Directed by: Jon Stewart. Starring: Steve Carell, Rose Byrne, Chris Cooper. Runtime: 1h 41 min. Released: June 26, 2020.
Steve Carell plays Gary Zimmer, a fictional campaign strategist who lost a very winnable campaign in the 2016 election on the side of Hilary Clinton. For his redemption, Zimmer sees an inspiring video online of retired veteran Jack Hastings (Chris Cooper) fighting for undocumented immigrants at a town hall meeting in the small town of Deerlaken, Wisconsin, and Zimmer decides to help him run for Mayor.
On Gary’s first day in the town, he’s not used to everyone’s kindness. He’s there one night and the next morning, everyone knows his name. He doesn’t know how to react, for good reason (but Carell’s reaction is funny). It’s strange. While watching it, I thought their friendliness seems like it could be the set-up for a horror film in a different director’s hands. However, since it’s written and directed by Jon Stewart, it’s of course a comedy and political satire.
Frankly, there’s no satirical edge to this comedy – subtle for much of the film until Stewart makes it clear later in the film as to what he’s satirizing. Politics really go over my head, so to me the film played out like one of Stewart’s opening monologues on The Daily Show – only somewhat funny and I’m understanding the satire occasionally.
I’ve seen a couple of his good monologues when there was absolutely nothing else on TV, but his film lacks the sharpness of them. It’s just flat as it commentates on the media and how governments overspend on elections. The main points are interesting, as are thoughts on the election system in general, but the satire is all so subtle that it plays as a straightforward comedy for most of it.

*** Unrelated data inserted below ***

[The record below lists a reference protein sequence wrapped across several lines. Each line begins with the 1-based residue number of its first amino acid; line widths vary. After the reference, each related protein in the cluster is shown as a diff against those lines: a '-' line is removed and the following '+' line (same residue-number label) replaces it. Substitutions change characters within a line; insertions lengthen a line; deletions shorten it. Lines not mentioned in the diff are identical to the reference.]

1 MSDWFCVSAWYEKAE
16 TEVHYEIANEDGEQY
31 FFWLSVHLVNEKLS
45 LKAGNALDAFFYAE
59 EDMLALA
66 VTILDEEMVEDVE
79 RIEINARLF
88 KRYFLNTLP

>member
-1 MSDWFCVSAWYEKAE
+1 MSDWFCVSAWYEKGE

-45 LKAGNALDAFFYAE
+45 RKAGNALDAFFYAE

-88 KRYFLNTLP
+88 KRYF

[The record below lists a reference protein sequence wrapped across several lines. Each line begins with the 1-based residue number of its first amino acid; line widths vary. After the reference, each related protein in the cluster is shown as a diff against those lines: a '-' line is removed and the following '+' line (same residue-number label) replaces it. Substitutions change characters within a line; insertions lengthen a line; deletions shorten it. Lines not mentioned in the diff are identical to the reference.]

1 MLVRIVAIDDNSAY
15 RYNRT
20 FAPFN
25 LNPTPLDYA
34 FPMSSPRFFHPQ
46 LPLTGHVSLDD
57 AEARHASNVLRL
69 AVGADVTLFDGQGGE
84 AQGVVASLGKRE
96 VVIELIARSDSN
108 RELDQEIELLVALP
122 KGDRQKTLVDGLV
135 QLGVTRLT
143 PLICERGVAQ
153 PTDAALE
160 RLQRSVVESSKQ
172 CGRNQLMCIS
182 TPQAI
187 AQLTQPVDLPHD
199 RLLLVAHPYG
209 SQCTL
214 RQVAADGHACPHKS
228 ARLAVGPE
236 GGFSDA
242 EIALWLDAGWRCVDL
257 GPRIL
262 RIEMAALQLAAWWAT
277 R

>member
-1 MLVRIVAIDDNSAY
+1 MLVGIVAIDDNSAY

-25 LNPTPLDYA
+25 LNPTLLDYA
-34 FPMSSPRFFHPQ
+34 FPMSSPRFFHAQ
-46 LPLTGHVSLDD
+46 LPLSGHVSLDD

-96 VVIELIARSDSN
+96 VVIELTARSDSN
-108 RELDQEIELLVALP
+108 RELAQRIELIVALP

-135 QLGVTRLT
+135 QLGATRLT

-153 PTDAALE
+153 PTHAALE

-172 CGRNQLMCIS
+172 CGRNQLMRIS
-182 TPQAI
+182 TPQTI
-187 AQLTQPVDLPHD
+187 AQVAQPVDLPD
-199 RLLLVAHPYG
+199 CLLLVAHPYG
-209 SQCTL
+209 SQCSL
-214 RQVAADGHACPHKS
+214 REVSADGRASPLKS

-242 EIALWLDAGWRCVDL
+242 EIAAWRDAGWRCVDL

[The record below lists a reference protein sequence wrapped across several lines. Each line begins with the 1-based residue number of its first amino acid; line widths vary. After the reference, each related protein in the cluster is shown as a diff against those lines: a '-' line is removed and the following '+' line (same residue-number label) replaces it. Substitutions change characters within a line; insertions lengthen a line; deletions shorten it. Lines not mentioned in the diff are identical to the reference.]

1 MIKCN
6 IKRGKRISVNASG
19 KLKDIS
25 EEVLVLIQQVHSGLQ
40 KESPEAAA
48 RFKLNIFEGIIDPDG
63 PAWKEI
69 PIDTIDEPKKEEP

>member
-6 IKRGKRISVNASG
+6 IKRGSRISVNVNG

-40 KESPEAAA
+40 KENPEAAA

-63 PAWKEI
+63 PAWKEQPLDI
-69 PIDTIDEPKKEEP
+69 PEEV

I am a Steve Carell fan and he plays the role well here, but I just didn’t care about Gary as a person. However, the “relationship” he creates with Jack Hastings’ daughter Diana (Mackenzie Davis) brings about some refreshing moments when she makes him realize that he condescends to the townsfolk and gestures him to respect them more.
This is shown mostly in one running gag that at first appears trivial (and sort-of is) where when he first arrives to town he orders a burger and Budweiser at the town’s Hofbräuhaus and the owner sends a busboy across the street to get a burger and a six-pack of Budweiser from a neighboring restaurant because they don’t actually serve burgers and Budweiser. “They’ve been patronizing you,” she says. Other scenes it actually sticks that he’s being a dick – in one headline he uses the term ‘small minds’ – but since he’s a D.C. elite, and because who Gary is as a person, it really never does stick.
Davis only shines occasionally, mostly shifted to the background in a will they/won’t they sub-plot with Gary as she defends her father occasionally. The always good Chris Cooper is solid as Jack Hastings in an election that really isn’t about him. It ends up being an ego battle between Gary and his arch-nemesis Faith Brewster (Rose Byrne), a Republican strategist from the 2016 election who comes to Deerlaken when she catches wind of Gary’s involvement in the election.
The film gets marginally more interesting when she comes into play and that competition between them starts as she represents the current Mayor of Deerlaken, the Republican Mayor Braun (Brent Sexton). The two main star’s abrasive banter and butting-heads chemistry brings the film’s only laugh-out-loud moments.
Carell and Byrne are such a strong pairing that I wish they were in a better comedy. I also wish that the film were less about the politics and more about their rivalry and just them sparring with each other. The scenes about their rivalry, and the last 20 minutes which came so out of left field it was sort-of entertaining, were the only parts that intrigued me.
Since it is about an election, it’s of course about the politics as we see the behind-the-scenes of the election, as well, as Stewart casts the likes of Topher Grace and Natasha Lyonne in underused supporting roles as experts with analytics trying to win the election. All the behind-the-scenes stuff is just not that interesting and I saw a lot of it done better in Jason Reitman’s The Front Runner. Regardless, Jon Stewart’s Irresistible has some clever moments but they’re not enough to merit the runtime. Like his opening monologues on The Daily Show, it’s all a mixed bag.